“Years ago, let’s say the 70s, the inspection folks didn’t know the best way to qualify equipment for inspections,” explained Generazio.
Then, an article came out on the point estimate probability of detection method for qualifying inspection systems that used what became known as the 90/95 method for detection. This method statistically shows that a system is able to detect flaws of a certain size 90 percent of the time (if present) with 95 percent confidence. These numbers became the standard, although as years progressed, various methods were used to determine capabilities.
The military wanted a more efficient method, and developed the curve-fitting approach — a multi-parameter maximum likelihood estimation of probability of detection. This method assumes the probably of detection to have a specific functional form — which is rarely observed in practice and is contrary to the world’s physic-based understanding of ultrasound, electromagnetics, surface tension, etc. — where interactions between interrogating energy materials are quite complex, particularly in regions where wavelengths approach flaws dimensions.
Unlike the military, which has many aircraft, NASA has very few and therefore less data to use to generate these curves based on simple models
“We don’t want to rely on curve fitting for estimating our critical inspection capabilities, so I went back to the basics,” said Generazio.
The basics in this case is the 90/95 method, also known as a binomial point estimate method. Generazio encourages those using the curve-fitting method to validate that the curve generated is applicable for how it’s being used. The data book shows how NASA would have evaluated the same test results from specimens using the curve-fitting method for comparison, and there are dramatic differences.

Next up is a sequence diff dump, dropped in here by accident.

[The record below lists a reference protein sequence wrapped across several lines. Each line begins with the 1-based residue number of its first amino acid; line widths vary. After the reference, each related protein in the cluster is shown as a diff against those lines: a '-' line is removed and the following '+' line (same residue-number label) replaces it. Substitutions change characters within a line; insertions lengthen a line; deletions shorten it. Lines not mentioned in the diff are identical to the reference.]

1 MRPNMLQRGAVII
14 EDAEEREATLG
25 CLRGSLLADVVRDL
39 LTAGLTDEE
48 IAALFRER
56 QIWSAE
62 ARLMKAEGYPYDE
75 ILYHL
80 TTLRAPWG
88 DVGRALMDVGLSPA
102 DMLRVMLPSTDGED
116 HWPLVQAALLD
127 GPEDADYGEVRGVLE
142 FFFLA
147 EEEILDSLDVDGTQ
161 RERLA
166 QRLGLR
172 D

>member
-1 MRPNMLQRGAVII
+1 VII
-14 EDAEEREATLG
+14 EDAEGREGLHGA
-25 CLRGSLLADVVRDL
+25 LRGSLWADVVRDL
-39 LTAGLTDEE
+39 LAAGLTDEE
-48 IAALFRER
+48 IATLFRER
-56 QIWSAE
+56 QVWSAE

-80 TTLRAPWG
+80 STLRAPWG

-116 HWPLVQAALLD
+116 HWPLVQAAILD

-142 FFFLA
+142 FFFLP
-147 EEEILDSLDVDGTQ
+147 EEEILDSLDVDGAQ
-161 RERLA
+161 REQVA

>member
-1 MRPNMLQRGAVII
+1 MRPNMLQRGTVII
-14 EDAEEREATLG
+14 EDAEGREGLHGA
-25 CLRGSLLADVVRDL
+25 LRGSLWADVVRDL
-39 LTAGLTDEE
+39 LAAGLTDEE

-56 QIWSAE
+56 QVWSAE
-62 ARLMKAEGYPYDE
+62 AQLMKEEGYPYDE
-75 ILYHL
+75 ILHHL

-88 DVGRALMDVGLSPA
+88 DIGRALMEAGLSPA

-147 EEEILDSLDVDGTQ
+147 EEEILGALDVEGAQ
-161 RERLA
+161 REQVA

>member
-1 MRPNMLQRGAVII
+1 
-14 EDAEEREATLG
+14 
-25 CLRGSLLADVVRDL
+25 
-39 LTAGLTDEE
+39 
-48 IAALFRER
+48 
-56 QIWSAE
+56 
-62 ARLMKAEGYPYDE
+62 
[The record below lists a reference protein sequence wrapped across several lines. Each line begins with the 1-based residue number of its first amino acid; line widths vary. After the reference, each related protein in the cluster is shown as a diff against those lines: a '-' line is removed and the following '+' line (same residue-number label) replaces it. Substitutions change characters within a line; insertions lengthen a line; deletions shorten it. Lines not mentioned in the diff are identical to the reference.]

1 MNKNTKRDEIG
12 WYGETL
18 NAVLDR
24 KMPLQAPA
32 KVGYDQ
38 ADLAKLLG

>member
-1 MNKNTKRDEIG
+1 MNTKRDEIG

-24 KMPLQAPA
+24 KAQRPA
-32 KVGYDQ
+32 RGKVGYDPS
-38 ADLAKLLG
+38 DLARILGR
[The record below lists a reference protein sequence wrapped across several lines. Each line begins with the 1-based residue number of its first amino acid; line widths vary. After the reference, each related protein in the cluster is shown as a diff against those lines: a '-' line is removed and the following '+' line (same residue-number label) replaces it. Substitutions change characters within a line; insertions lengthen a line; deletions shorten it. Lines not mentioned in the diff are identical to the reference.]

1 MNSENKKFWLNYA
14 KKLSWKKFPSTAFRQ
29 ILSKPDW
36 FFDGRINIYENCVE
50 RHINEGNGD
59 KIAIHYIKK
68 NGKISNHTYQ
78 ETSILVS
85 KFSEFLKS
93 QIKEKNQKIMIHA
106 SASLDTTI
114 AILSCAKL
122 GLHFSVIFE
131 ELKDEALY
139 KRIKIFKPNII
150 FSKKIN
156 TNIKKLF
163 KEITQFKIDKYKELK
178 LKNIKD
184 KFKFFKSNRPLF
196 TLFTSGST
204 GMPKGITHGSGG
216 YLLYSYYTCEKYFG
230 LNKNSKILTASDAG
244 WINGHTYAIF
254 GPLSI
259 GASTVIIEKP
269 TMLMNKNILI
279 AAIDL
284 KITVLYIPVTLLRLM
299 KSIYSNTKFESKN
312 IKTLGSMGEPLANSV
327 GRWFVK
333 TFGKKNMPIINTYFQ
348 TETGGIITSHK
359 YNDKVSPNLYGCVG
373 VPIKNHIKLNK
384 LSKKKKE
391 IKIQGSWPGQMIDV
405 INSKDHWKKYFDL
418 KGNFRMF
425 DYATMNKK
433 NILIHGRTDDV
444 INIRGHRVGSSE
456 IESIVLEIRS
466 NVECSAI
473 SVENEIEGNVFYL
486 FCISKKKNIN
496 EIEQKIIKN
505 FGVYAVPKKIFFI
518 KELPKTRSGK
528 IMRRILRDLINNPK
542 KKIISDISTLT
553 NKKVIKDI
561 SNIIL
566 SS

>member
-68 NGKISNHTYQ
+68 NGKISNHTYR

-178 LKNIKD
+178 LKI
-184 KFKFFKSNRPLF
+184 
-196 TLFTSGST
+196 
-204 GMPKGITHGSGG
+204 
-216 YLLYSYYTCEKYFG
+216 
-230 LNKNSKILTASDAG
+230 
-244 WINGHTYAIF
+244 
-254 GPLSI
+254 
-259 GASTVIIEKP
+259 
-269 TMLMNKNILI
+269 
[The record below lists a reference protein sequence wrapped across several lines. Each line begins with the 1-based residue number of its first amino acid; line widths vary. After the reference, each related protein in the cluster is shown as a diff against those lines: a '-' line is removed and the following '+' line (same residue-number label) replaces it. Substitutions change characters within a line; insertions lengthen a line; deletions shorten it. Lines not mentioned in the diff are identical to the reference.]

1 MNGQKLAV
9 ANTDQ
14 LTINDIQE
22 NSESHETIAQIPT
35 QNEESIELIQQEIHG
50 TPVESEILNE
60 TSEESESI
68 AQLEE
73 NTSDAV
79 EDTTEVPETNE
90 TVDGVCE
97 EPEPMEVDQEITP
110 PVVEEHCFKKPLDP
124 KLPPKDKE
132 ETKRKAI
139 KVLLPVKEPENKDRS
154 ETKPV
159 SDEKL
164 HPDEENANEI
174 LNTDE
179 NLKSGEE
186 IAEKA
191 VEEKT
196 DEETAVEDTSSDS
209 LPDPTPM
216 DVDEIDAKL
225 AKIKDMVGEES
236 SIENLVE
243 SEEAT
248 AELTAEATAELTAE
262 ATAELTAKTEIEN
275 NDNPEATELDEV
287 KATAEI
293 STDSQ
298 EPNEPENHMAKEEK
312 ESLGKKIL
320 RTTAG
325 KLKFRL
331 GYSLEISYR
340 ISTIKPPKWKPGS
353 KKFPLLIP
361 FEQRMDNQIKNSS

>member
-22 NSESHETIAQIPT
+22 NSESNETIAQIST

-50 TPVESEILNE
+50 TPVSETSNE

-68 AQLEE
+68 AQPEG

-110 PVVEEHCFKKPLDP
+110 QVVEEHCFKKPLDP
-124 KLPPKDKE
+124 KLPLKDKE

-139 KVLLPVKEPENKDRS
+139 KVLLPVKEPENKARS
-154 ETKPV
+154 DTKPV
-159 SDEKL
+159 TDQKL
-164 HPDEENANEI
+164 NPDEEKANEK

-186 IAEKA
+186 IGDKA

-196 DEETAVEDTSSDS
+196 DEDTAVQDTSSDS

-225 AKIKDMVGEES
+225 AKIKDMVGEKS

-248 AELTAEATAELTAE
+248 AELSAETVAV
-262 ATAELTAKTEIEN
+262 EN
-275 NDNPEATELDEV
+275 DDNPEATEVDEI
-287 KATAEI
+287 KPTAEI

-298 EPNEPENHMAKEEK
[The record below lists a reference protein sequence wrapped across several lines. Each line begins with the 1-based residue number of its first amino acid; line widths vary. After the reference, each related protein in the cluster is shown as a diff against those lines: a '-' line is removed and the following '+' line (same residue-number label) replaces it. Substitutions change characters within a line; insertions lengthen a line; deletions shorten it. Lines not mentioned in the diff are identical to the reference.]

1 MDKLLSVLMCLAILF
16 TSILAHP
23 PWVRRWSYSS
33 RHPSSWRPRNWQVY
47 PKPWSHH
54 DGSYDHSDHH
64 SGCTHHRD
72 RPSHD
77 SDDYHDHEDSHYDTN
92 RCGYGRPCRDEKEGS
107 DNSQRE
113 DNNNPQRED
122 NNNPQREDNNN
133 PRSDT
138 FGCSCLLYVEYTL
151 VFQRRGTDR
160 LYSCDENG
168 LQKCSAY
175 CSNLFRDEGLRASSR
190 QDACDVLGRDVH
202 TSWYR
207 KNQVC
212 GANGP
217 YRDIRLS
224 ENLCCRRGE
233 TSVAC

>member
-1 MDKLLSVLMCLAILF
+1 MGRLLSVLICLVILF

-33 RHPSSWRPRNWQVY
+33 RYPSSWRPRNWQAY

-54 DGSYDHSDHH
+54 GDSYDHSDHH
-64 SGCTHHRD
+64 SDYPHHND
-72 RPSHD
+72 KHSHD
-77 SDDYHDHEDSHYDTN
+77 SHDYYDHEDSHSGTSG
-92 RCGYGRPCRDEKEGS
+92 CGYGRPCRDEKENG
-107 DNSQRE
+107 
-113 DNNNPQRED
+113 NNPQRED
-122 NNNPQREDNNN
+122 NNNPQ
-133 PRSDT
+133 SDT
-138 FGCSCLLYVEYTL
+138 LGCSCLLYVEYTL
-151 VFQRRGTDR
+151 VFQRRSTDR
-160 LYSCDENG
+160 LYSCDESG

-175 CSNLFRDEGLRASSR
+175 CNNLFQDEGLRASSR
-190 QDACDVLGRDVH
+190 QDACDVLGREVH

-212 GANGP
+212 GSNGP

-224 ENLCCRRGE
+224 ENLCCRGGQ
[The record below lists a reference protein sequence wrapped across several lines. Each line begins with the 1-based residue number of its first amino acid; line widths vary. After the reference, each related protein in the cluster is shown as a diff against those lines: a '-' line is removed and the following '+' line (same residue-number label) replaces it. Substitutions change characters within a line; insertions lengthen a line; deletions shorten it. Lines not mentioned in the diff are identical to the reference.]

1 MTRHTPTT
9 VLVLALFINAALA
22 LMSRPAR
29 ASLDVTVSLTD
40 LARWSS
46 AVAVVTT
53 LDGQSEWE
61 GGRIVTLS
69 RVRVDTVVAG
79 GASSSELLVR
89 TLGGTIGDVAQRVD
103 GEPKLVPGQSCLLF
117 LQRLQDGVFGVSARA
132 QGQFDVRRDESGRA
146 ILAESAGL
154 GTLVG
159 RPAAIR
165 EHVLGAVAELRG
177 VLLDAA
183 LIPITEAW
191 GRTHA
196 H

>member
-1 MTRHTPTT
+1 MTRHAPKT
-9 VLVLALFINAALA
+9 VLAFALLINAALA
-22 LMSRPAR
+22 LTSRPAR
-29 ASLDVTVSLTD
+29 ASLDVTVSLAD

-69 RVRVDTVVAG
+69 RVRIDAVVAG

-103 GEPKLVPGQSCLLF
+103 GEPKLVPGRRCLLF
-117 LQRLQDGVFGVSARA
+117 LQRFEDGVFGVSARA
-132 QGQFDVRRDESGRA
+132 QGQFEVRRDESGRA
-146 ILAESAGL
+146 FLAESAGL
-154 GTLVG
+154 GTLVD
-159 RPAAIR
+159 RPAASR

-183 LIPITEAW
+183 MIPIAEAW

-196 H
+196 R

In Generazio’s experience, curves generated using the curve-fitting method aren’t being validated when compared to the validated binomial based-methods of DOEPOD, and as a result, he wants to eliminate the use of curve fits at NASA. If critically sized flaws go unnoticed for a fracture critical component on a NASA project, the mission could be jeopardized.
“We have to go back to what works for us,” said Generazio. “It’s very important for NASA because we want to make sure we minimize the risk. The data book is really to lower risk. Someone should look at it and also use the binominal-based procedures in the book before they accept any multi-parameter-based number.”
Although the binomial method is used for all of NASA’s major systems and the multi-parameter approach isn’t used to qualify components, there is a push to adopt it. In fact, Generazio’s research showed that NASA has never accepted even 90/95, but instead always has used near 100 percent detection with 95 percent confidence.
“My goal in life is to get the folks promoting the use of multi-parameter curve fitting methods for estimate probability of detection on NASA systems to validate their methods and POD estimates before they are implemented so their results match up with NASA’s results,” Generazio continued.